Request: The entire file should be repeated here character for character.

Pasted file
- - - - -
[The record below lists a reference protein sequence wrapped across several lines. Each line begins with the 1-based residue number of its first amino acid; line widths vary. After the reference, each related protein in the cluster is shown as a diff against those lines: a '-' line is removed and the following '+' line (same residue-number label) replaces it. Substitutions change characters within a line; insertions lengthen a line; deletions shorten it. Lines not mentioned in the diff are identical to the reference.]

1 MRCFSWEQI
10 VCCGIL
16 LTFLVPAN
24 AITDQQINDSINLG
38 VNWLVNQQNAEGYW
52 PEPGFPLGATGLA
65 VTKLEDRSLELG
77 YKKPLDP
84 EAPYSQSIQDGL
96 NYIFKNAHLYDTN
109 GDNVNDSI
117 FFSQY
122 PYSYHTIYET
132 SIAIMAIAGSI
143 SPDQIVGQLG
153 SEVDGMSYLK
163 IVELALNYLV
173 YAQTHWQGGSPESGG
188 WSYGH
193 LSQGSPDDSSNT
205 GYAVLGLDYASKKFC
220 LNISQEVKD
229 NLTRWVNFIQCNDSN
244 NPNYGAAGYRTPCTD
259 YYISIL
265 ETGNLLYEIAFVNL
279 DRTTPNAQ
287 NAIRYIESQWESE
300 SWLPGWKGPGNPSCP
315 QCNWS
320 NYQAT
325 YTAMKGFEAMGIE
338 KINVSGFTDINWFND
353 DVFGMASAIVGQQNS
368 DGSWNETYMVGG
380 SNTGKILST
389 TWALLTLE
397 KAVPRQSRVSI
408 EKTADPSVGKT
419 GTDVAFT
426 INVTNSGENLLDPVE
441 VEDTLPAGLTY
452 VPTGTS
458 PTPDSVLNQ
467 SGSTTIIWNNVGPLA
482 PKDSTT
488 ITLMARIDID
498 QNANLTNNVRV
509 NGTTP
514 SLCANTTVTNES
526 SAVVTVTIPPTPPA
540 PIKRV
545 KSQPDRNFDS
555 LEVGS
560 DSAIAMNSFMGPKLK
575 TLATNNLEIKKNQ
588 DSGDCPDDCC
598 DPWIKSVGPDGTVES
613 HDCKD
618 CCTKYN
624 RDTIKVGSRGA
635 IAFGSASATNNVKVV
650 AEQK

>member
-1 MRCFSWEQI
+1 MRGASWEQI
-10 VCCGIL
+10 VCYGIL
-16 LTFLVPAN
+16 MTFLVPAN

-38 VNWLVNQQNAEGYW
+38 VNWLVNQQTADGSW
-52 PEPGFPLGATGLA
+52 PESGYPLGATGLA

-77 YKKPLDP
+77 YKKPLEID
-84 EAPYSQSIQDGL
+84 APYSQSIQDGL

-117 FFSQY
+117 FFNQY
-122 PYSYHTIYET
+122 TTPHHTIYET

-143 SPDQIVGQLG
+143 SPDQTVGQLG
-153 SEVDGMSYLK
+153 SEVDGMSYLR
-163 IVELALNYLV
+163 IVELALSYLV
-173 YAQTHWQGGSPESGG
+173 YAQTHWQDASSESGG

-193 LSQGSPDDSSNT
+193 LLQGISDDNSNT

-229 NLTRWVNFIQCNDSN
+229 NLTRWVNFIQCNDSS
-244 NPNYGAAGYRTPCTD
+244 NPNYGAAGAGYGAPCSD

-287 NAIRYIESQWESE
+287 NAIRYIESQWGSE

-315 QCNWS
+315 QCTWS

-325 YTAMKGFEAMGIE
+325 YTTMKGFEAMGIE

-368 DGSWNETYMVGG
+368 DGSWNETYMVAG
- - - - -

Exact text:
[The record below lists a reference protein sequence wrapped across several lines. Each line begins with the 1-based residue number of its first amino acid; line widths vary. After the reference, each related protein in the cluster is shown as a diff against those lines: a '-' line is removed and the following '+' line (same residue-number label) replaces it. Substitutions change characters within a line; insertions lengthen a line; deletions shorten it. Lines not mentioned in the diff are identical to the reference.]

1 MRCFSWEQI
10 VCCGIL
16 LTFLVPAN
24 AITDQQINDSINLG
38 VNWLVNQQNAEGYW
52 PEPGFPLGATGLA
65 VTKLEDRSLELG
77 YKKPLDP
84 EAPYSQSIQDGL
96 NYIFKNAHLYDTN
109 GDNVNDSI
117 FFSQY
122 PYSYHTIYET
132 SIAIMAIAGSI
143 SPDQIVGQLG
153 SEVDGMSYLK
163 IVELALNYLV
173 YAQTHWQGGSPESGG
188 WSYGH
193 LSQGSPDDSSNT
205 GYAVLGLDYASKKFC
220 LNISQEVKD
229 NLTRWVNFIQCNDSN
244 NPNYGAAGYRTPCTD
259 YYISIL
265 ETGNLLYEIAFVNL
279 DRTTPNAQ
287 NAIRYIESQWESE
300 SWLPGWKGPGNPSCP
315 QCNWS
320 NYQAT
325 YTAMKGFEAMGIE
338 KINVSGFTDINWFND
353 DVFGMASAIVGQQNS
368 DGSWNETYMVGG
380 SNTGKILST
389 TWALLTLE
397 KAVPRQSRVSI
408 EKTADPSVGKT
419 GTDVAFT
426 INVTNSGENLLDPVE
441 VEDTLPAGLTY
452 VPTGTS
458 PTPDSVLNQ
467 SGSTTIIWNNVGPLA
482 PKDSTT
488 ITLMARIDID
498 QNANLTNNVRV
509 NGTTP
514 SLCANTTVTNES
526 SAVVTVTIPPTPPA
540 PIKRV
545 KSQPDRNFDS
555 LEVGS
560 DSAIAMNSFMGPKLK
575 TLATNNLEIKKNQ
588 DSGDCPDDCC
598 DPWIKSVGPDGTVES
613 HDCKD
618 CCTKYN
624 RDTIKVGSRGA
635 IAFGSASATNNVKVV
650 AEQK

>member
-1 MRCFSWEQI
+1 MRGASWEQI
-10 VCCGIL
+10 VCYGIL
-16 LTFLVPAN
+16 MTFLVPAN

-38 VNWLVNQQNAEGYW
+38 VNWLVNQQTADGSW
-52 PEPGFPLGATGLA
+52 PESGYPLGATGLA

-77 YKKPLDP
+77 YKKPLEID
-84 EAPYSQSIQDGL
+84 APYSQSIQDGL

-117 FFSQY
+117 FFNQY
-122 PYSYHTIYET
+122 TTPHHTIYET

-143 SPDQIVGQLG
+143 SPDQTVGQLG
-153 SEVDGMSYLK
+153 SEVDGMSYLR
-163 IVELALNYLV
+163 IVELALSYLV
-173 YAQTHWQGGSPESGG
+173 YAQTHWQDASSESGG

-193 LSQGSPDDSSNT
+193 LLQGISDDNSNT

-229 NLTRWVNFIQCNDSN
+229 NLTRWVNFIQCNDSS
-244 NPNYGAAGYRTPCTD
+244 NPNYGAAGAGYGAPCSD

-287 NAIRYIESQWESE
+287 NAIRYIESQWGSE

-315 QCNWS
+315 QCTWS

-325 YTAMKGFEAMGIE
+325 YTTMKGFEAMGIE

-368 DGSWNETYMVGG
+368 DGSWNETYMVAG